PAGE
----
The Gambia’s president, Adama Barrow, has named senior politician Fatoumata Tambajang as deputy leader, as regional troops continued security sweeps to prepare for his return to the country from neighbouring Senegal.

New deputy leader had previously vowed to prosecute ex-ruler Yahya Jammeh for allegedly crimes committed by his regime.

The announcement of Tambajang’s appointment will be followed by the unveiling of the rest of Barrow’s cabinet later on Tuesday, according to presidential spokesperson Halifa Sallah.

Tambajang, a former minister and United Nations Development Programme staffer, was the architect of an opposition coalition that helped Barrow defeat longtime ruler Yahya Jammeh in a December 1 presidential election.

She made headlines last month when she told The Guardian newspaper that Jammeh, who came to power in a 1994 coup, would be prosecuted for alleged crimes committed by his regime.

Following her comments, Jammeh, who had initially conceded defeat, announced he no longer recognised the result, triggering a protracted political crisis which ended when he flew into exile late on Saturday.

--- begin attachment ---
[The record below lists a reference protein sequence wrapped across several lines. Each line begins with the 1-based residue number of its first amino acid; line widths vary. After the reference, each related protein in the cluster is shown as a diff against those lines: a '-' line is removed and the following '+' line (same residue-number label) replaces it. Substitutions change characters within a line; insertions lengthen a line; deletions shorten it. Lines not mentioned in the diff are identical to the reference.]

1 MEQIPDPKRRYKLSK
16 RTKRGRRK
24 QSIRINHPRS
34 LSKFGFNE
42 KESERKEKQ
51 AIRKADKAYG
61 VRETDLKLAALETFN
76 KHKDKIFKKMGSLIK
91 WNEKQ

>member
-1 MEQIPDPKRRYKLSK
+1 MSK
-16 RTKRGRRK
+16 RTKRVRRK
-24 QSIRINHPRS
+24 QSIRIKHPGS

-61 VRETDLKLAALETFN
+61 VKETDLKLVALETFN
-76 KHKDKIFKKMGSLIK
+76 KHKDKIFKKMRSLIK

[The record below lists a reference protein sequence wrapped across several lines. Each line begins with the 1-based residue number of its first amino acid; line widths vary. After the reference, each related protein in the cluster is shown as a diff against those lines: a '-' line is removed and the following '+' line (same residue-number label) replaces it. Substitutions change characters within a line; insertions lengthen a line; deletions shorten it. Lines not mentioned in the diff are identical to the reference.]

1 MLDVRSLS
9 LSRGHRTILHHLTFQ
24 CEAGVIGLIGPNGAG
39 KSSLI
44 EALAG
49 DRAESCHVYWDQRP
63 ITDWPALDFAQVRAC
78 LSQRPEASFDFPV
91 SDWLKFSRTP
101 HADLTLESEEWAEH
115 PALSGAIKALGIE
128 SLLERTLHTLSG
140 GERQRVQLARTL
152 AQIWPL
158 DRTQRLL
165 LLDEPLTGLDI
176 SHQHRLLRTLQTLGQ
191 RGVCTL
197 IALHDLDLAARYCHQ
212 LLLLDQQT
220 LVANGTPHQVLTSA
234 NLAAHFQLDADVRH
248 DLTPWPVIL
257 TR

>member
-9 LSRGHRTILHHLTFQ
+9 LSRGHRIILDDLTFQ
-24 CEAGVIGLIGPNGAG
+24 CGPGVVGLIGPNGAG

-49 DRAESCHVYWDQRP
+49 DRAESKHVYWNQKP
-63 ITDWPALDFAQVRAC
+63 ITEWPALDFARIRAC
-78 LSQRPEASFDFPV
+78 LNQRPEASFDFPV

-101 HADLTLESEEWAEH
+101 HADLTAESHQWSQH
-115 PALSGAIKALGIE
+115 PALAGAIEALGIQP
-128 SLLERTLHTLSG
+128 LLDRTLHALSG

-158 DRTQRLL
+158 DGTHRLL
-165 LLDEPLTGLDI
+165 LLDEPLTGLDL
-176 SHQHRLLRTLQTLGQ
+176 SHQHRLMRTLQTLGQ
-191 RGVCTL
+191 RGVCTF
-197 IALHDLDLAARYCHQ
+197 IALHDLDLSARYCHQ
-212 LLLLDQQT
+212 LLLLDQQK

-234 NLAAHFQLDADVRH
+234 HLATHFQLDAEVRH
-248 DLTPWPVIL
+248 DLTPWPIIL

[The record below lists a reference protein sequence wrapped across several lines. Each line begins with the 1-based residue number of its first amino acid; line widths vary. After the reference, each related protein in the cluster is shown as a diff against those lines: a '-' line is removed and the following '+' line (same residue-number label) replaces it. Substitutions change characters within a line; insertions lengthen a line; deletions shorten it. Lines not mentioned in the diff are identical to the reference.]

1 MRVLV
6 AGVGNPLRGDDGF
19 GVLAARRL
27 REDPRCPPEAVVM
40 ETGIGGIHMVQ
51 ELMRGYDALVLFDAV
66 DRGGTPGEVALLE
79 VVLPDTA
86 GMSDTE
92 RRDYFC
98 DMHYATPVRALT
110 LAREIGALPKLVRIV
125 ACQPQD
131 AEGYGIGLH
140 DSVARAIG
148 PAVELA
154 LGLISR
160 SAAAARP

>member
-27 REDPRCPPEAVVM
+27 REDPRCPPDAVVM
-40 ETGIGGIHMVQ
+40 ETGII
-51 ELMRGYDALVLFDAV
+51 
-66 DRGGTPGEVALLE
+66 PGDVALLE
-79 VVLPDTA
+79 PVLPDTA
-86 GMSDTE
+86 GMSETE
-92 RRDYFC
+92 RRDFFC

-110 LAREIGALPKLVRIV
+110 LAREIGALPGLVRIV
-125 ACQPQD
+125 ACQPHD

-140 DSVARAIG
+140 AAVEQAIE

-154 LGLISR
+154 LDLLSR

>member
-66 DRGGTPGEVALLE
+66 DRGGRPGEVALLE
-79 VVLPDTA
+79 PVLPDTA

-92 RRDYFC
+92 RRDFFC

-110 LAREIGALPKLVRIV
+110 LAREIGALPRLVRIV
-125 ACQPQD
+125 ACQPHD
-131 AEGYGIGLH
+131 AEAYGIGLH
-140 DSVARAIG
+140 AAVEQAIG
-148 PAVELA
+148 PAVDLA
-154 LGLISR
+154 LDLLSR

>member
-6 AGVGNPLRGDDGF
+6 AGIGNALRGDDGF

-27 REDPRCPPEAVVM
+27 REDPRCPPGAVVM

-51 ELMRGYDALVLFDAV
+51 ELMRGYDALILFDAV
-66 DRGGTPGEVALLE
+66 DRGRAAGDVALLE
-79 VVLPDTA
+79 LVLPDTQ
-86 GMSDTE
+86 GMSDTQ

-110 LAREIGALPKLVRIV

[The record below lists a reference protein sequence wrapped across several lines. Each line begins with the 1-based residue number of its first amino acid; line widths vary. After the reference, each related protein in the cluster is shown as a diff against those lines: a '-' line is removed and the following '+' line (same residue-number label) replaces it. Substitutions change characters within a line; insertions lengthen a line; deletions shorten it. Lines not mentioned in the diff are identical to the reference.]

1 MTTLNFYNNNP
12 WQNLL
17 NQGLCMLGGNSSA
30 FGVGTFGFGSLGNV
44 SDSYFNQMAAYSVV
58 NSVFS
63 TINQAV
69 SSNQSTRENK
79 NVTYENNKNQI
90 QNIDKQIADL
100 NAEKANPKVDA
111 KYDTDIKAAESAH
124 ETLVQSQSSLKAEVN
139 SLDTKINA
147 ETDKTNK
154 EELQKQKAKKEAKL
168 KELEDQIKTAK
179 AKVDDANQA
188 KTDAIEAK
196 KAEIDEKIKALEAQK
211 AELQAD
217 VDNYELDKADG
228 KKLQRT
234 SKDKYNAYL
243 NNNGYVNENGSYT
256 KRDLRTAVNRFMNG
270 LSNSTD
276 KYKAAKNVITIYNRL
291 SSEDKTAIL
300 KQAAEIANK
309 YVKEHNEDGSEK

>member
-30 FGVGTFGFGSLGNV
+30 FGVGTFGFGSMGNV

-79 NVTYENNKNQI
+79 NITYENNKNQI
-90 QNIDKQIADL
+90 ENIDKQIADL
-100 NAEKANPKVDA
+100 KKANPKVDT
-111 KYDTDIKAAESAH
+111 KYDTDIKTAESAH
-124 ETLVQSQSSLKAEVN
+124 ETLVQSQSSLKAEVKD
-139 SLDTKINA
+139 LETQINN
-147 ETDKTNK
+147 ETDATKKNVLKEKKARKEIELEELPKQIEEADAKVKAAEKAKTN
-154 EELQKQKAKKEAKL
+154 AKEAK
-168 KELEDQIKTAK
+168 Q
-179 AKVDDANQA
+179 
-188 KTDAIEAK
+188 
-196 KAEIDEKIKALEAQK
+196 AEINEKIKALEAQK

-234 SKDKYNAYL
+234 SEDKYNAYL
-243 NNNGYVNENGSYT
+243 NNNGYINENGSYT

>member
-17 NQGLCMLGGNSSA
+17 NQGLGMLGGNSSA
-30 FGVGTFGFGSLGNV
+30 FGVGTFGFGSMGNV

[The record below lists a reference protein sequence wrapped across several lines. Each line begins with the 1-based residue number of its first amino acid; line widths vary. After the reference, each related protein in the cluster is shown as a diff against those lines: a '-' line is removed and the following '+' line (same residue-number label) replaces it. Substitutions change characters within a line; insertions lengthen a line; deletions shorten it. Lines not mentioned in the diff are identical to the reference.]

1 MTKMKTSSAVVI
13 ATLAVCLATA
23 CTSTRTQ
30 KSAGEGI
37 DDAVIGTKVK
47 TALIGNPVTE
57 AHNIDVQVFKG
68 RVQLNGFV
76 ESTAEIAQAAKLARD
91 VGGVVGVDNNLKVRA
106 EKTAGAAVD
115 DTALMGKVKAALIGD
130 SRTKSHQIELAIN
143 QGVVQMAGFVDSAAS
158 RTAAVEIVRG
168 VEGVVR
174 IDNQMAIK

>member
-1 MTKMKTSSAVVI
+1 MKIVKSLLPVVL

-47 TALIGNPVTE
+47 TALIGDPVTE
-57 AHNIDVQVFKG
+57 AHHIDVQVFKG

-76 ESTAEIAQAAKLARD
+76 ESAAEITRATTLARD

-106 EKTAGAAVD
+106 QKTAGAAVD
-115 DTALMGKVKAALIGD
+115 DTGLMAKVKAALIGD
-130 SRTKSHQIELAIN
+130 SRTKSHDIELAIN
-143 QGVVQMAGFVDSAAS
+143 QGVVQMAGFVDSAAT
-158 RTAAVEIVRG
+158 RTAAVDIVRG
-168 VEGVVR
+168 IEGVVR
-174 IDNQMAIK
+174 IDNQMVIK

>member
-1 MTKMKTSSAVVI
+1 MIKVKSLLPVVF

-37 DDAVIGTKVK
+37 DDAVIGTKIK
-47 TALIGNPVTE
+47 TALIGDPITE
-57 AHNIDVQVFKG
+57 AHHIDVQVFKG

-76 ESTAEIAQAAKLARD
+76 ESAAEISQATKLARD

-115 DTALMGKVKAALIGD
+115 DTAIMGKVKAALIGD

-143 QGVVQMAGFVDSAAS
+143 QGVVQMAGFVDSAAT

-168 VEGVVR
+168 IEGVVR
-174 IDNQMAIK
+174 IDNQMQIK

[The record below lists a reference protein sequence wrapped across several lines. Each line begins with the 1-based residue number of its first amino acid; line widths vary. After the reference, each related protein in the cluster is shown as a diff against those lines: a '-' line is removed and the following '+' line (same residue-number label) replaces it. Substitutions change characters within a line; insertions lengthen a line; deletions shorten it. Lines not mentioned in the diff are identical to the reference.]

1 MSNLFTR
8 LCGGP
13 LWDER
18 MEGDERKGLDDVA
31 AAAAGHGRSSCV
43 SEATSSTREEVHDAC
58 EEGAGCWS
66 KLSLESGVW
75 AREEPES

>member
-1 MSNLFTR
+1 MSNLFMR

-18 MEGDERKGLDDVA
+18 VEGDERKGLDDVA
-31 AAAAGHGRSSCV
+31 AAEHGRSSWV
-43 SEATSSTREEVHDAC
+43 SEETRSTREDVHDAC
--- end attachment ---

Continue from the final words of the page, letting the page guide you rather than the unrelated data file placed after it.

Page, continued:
Barrow, who fled to Senegal earlier this month for security reasons, was sworn in as president on January 19 at The Gambia’s embassy in Dakar.

His return date has not yet been fixed, and the appointment of his cabinet is aimed at filling a void created by his absence.

The armed forces have pledged loyalty to him, though troops from West African regional bloc ECOWAS, which entered the country last week to pressure Jammeh to step down, continued clearing the presidential compound in advance of Barrow’s arrival.

They also took over a Republican Guard barracks training centre in Bakau, just outside the capital, Banjul. – Aljazeera

 

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